Apologists might point to his manager as the reason for a failure to press on. The tombola has forced Rooney to play markedly different roles from week to week. It is an oft heard lament that Rooney’s selfless flexibility has been exploited at the cost of excelling in one particular role. ‘He can play anywhere’ is meant as a compliment, yet the great players don’t. For them it is an endorsement of capability as oppose to a statement of intention. Robson and Keane were both praised as such yet positional changes for those two only came in the darkest of injury crises. The reality for Rooney is that despite being given opportunities to establish himself as both a striker and a creator, he has not convinced his manager of his ability to excel in either role. In the two biggest matches of the season, he was used either as a grafter or not at all. As much as supporters tried to underplay the significance of both selections, the inescapable fact was that Wayne Rooney is no longer considered essential to success. The era of ‘the big man’ is over.
The perverse reality is that in the month that he has added yet another title to his burgeoning collection, Rooney is perceived to be mulling over his next move. Stay, sign a new deal and fight for his desired place? All power to him if he does, but Ferguson’s fluttering of eyelashes at Dortmund’s lethal Pole don’t suggest a man preparing to restore Rooney to frontline service. Nor does the pointed praise of Kagawa and promises of a big future ahead suggest Rooney’s future role will replicate that of his shirt number. An alternative then is stay, sign a new deal and continue to serve in a variety of roles. Those who claim that Rooney could convert to a champions league quality central midfielder after ten draining years have admirable faith I sadly lack. His expensive use of the ball and frequent heavy touch don’t meet the criteria for the mobile, technical number 8 Ferguson craves.
The real alternative could be out of Rooney’s hands, yet ruefully I feel it best for the player and most probably the club. His contribution to our club derserves respect; at times he has carried us. Yet despite the occasional moments of brilliance; the consistent excellence that characterises the true greats has proved elusive once again this season. If a suitor is prepared to cross the Glazers palms with sufficient silver; a new club, with a new manager, could be precisely the fresh challenge needed to make the next five years of Rooney’s career the peak rather than the epilogue.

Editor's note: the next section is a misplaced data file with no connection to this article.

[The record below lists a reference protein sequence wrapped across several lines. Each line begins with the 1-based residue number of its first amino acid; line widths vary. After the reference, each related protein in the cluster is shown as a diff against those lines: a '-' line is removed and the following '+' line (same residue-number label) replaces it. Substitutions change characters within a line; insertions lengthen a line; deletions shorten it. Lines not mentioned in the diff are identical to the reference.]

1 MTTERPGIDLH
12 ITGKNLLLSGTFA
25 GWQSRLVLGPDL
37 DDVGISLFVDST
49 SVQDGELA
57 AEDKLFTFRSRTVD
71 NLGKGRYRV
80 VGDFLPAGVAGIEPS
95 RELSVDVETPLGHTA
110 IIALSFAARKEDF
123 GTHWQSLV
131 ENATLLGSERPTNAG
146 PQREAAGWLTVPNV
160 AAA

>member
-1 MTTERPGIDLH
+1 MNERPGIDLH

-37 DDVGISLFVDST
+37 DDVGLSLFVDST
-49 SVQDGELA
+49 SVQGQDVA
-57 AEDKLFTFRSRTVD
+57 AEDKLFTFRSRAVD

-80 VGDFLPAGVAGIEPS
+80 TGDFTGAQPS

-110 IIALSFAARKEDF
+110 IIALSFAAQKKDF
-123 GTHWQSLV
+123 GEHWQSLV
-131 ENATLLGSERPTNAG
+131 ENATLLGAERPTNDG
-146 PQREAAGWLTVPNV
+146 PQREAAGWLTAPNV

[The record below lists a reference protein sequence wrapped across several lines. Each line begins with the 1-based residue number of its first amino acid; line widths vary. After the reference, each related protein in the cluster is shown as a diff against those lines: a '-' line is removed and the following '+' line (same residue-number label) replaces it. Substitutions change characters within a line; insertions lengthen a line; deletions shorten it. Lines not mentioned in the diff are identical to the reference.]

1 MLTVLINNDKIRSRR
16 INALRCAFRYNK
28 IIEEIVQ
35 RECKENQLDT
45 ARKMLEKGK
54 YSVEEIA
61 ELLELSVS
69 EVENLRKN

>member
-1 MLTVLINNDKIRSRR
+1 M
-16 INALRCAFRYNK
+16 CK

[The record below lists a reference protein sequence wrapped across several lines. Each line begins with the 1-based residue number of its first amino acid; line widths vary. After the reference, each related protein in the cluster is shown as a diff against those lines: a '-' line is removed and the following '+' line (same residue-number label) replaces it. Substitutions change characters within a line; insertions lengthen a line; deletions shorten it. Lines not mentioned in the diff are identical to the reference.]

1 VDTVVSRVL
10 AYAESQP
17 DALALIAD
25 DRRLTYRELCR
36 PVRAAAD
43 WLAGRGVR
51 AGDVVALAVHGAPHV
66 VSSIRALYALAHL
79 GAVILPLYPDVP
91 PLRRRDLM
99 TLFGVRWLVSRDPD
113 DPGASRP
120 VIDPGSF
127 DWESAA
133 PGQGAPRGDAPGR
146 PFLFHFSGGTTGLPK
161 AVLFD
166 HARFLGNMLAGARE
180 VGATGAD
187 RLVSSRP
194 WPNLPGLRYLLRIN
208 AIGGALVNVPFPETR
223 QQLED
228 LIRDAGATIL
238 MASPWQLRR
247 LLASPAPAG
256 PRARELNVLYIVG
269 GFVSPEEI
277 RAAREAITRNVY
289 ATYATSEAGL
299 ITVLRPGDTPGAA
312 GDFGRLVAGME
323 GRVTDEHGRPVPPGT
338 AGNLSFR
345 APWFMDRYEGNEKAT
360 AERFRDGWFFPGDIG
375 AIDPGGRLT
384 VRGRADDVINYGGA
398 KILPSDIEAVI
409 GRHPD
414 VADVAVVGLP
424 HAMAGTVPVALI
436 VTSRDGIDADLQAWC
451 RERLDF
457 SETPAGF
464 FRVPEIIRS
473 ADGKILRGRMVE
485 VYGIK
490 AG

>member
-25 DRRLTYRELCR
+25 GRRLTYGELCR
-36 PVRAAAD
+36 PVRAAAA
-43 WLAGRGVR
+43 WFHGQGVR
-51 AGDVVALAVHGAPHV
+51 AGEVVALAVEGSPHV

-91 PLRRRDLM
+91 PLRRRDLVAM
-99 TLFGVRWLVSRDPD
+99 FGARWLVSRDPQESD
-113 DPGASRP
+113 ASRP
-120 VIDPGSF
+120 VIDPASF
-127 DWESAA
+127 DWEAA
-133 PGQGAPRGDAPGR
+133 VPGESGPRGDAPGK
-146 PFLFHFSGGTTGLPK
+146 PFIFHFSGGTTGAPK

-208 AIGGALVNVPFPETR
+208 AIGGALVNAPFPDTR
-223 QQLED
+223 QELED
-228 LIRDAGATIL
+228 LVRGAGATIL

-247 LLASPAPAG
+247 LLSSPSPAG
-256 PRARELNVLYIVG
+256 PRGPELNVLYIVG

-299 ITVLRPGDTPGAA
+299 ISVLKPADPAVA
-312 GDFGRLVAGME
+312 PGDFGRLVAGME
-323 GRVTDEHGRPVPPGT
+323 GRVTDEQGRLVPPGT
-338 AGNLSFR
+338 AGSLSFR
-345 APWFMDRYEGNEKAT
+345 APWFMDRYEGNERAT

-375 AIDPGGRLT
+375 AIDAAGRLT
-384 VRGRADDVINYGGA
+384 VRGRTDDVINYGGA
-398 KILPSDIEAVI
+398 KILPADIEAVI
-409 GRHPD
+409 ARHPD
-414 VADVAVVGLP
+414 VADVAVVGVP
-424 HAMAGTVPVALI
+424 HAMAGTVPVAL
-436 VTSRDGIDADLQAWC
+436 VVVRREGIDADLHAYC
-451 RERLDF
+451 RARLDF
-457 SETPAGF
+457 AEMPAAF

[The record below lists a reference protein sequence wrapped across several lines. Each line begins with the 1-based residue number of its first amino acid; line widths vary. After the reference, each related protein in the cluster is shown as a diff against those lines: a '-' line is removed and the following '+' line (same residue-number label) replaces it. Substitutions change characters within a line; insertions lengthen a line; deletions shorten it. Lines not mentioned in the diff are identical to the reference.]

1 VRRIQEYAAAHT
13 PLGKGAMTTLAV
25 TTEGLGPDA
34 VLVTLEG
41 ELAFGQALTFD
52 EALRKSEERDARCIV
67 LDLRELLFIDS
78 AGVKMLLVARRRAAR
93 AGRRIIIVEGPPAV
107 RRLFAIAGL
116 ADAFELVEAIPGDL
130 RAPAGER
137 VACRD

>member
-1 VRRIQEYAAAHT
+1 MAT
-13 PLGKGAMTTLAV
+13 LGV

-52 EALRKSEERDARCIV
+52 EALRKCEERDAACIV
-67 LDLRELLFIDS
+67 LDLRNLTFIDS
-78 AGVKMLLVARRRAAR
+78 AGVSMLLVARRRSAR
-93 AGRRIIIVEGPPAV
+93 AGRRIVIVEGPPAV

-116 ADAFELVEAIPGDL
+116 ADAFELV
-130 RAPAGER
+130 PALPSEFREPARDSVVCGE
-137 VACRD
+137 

During this week’s Can They Score podcast, we talk about the surprisingly easy victory against Newcastle, the International Break and all that entails (or doesn’t), Burton’s opening and some silly transfer rumours. Joining us in the studio for this episode is Tom, Jonas and Adam.
Now that was more like it! From front to back a proper Manchester United away performance. Lacklustre starts have been our downfall of late, yet the first quarter of this game was our most impressive of the season. The only criticism being our failure to put the game truly out of sight.
The principle reason for this was the wayward finishing from Danny Welbeck. For all his technical ability, he continually snatches at the chances that fall his way and should have been celebrating a brace on his return to the starting eleven. However to condemn his display on this basis would be foolhardy.
Welbeck’s performance was understandably overshadowed by the star turns of Rooney’s homage to Keane, and a back four who didn’t look like they had been introduced to one another minutes before kick off. Yet the influence of the young forward should not be underplayed.
There has been much talk of an evolution to a fluid, pacey style this season; in no small part down to the arrival of Kagawa. The man from Japan is still finding his feet, meaning we have struggled for fluency. At the Wongabowl it was a much more familiar name who helped make us tick. Groans usually follow the realisation of a striker banished to the wing – yet Welbeck’s appreciation of space make him a perfect candidate for the dual forward role.
He may have failed to make the most of the opportunities afforded him but his uncanny knack of appearing in the right place at the right time is one few players possess. Harper’s heavy touch might ordinarily have gone unpunished but for Welbeck’s awareness and tenacity. Credit may also be given from some quarters for the determination to stay upright and attempt an unbalanced finish following the keeper’s desperate last man lunge. I suspect we’ll be waiting a while for the moral guardians of the British press to reconsider their stance of Danny the Diver. Welbeck’s link play with Rooney, Cleverley and van Persie left the home side chasing shadows and reduced to using baser instincts to try and disrupt our rhythm.
Not only did Welbeck inject urgency and unpredictability to our attack but he offered some desperately needed support to our overworked left back. It is no coincidence that our much maligned Frenchman produced his best display for years when aided by a left sided attacker willing to press high up the pitch and force the opposing wide-man to worry more about assisting the full back behind him than attacking the one in front.